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Skip to 0 minutes and 3 seconds A Parsons problem is a task that involves giving learners all of the lines of code required to solve a problem. The difference is that the lines have been jumbled up so they’re no longer in the correct order. Learners are required to place the lines of code into the correct order to form a working segment of code. The main benefit of a Parsons problem is that learners focus on the code structure rather than the syntax. The process lowers the content load, allowing the learners to practise sequencing and the meaning of the code.

Skip to 0 minutes and 28 seconds Particularly in the early stages of learning to program, this saves time for the learner, rather than spending hours writing out code and making common mistakes, such as indentation errors, missing brackets, commas, and columns. Here’s an example of three lines of code that will cause errors if kept in that order. Can you rearrange them to make a working program?

Skip to 0 minutes and 47 seconds You can add extra layers of complexity to your Parsons problem by removing any indentation in Python, which need to be reinserted at the right place, or include the structures of incorrect lines of code. The structures can also highlight common misconceptions, but there is a risk that the structures can increase the cognitive load to the learner and reduce their chance of success. As well as this, there is a danger that the structures can lead to the learner committing the error to the long term memory. So use them wisely. When writing Parsons problems, avoid providing letters next to each line of code, requiring that to place a letter and not the lines of code in order.

Skip to 1 minute and 21 seconds This can lead to an increase in cognitive load, as learners can easily forget which letter refers to which line of code. Instead, provide space for the learner to write the lines of code, and make sure that is a unique answer for each question. There should only be one combination of ordering the lines that should lead to a correct solution. At which point during the learning journey do you think using Parsons problems might be most effective? Do you have examples of Parsons problems using your lessons? Share your thoughts and experiences in the comment section.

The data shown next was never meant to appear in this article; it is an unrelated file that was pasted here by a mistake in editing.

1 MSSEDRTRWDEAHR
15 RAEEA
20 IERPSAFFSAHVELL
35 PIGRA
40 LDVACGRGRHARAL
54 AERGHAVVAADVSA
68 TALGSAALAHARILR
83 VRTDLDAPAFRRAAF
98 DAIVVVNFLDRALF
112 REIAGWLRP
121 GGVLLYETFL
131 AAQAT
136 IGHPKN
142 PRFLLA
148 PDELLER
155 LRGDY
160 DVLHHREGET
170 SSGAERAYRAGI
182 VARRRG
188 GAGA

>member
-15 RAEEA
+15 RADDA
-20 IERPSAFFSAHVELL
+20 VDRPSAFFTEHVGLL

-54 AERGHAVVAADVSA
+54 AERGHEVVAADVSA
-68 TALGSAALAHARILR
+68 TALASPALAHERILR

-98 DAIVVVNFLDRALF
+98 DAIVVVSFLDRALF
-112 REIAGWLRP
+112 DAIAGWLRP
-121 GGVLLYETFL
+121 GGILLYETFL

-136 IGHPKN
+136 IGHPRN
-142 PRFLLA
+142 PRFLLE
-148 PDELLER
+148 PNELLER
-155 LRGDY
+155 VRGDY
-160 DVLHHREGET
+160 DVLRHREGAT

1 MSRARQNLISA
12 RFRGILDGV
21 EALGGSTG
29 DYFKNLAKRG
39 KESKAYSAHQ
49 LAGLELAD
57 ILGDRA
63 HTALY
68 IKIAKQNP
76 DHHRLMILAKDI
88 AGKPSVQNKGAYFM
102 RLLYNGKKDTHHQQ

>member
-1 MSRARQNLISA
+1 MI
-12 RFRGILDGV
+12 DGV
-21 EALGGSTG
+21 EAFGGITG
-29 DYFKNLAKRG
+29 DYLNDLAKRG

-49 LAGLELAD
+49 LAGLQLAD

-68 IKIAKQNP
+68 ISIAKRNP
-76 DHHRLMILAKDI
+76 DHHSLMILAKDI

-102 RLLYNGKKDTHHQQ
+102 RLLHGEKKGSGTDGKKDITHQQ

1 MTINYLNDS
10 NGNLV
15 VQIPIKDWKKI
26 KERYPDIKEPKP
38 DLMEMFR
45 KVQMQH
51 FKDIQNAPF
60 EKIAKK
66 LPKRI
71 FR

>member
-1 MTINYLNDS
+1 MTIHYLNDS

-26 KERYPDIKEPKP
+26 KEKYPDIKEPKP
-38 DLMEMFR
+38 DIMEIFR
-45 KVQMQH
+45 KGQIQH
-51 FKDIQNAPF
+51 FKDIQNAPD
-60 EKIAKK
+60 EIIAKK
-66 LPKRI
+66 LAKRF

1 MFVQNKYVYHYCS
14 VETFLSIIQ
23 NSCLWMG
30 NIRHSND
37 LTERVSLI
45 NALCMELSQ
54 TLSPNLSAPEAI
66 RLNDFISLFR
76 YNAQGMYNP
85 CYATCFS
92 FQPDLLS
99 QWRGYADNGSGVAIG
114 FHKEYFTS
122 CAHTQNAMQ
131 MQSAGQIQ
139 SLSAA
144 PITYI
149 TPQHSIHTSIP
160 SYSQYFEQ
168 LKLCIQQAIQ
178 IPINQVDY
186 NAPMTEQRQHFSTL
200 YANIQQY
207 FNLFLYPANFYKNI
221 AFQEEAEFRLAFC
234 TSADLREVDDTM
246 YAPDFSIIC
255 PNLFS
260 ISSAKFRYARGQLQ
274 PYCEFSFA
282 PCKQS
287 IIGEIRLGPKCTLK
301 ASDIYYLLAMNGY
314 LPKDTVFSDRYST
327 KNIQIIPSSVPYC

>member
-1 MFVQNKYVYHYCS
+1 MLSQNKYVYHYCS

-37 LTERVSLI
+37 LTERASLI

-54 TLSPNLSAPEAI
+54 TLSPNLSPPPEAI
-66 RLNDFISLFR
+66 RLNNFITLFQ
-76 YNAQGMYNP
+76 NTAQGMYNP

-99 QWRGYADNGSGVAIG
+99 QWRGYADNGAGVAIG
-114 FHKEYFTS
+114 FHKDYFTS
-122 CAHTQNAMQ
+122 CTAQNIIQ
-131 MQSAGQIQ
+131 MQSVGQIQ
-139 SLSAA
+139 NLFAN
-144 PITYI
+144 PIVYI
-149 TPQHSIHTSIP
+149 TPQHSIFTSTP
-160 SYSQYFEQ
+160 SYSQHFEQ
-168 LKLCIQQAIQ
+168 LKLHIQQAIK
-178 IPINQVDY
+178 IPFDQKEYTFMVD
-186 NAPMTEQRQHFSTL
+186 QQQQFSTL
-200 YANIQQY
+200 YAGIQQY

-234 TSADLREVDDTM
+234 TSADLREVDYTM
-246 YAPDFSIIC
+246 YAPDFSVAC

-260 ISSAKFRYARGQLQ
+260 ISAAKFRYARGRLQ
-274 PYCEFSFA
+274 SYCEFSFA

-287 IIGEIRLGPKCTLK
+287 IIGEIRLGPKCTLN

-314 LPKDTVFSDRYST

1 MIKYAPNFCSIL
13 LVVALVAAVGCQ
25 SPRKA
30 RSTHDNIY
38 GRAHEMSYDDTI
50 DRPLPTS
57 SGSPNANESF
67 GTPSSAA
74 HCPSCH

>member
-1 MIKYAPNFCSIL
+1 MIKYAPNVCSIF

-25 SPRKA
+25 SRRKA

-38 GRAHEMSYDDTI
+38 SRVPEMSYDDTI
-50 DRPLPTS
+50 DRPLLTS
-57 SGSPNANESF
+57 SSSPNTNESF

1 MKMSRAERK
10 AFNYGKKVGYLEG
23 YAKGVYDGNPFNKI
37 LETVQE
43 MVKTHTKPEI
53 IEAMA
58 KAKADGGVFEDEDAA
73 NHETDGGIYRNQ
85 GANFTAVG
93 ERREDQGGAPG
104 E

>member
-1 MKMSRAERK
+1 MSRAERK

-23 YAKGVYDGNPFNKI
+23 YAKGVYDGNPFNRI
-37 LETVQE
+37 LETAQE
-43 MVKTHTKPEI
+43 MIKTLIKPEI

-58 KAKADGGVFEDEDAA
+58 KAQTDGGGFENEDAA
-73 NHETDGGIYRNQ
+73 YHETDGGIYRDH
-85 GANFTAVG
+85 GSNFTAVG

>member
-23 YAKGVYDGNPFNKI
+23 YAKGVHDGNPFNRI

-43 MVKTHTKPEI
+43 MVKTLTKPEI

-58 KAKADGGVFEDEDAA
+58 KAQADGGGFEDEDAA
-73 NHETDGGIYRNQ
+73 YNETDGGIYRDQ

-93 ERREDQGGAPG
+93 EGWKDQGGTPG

Parson's Problems

A Parson’s Problem is a task that involves giving learners all of the lines of code required to solve a problem, but with the lines jumbled so that they are not in the correct order. Learners are required to place the lines into the correct order to form a working code segment.

The main benefit of Parson’s Problems is that the learner is focusing on code structure rather than syntax. The process lowers the cognitive load, allowing learners to practise sequencing and the meaning of the code. Particularly in the early stages of learning to program, this saves time for the learner as they don’t need to spend hours writing out code and making common mistakes such as missed brackets, commas, and colons.

The example below shows three lines of code that would cause errors if kept in this order. The task is to rearrange the lines to make a working program.

Have a go at this yourself!


print(food + " is a good choice ")
food = input("What is your favourite food? " + name+”?”)
name = input("Please enter your name: ")

The code above wouldn’t work because variables are being used before they have been declared. It is the job of the learner to put these lines of code into the correct order to make a working program.

Extra layers of complexity can be added to make Parson’s Problems more suitable to the increasing ability of the learners. For example, when teaching concepts such as selection and loops in Python, indentation is important. These are known as a 2D Parson’s Problem. You could begin with scaffolding the indentation for the learners by using a block-based editor such as Scratch or EduBlocks in which the learners have to connect the blocks together but the indention is already provided. An example of this can be found here: Scratch Parson’s Problem.